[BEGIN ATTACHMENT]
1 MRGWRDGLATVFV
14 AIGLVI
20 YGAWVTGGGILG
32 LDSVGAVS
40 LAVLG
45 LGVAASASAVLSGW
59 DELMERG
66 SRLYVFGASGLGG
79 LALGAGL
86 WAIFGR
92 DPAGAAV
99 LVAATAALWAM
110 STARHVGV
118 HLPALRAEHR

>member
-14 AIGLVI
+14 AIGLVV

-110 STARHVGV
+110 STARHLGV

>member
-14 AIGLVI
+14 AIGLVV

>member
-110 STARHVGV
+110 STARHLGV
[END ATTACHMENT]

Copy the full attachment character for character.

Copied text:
1 MRGWRDGLATVFV
14 AIGLVI
20 YGAWVTGGGILG
32 LDSVGAVS
40 LAVLG
45 LGVAASASAVLSGW
59 DELMERG
66 SRLYVFGASGLGG
79 LALGAGL
86 WAIFGR
92 DPAGAAV
99 LVAATAALWAM
110 STARHVGV
118 HLPALRAEHR

>member
-14 AIGLVI
+14 AIGLVV

-110 STARHVGV
+110 STARHLGV

>member
-14 AIGLVI
+14 AIGLVV

>member
-110 STARHVGV
+110 STARHLGV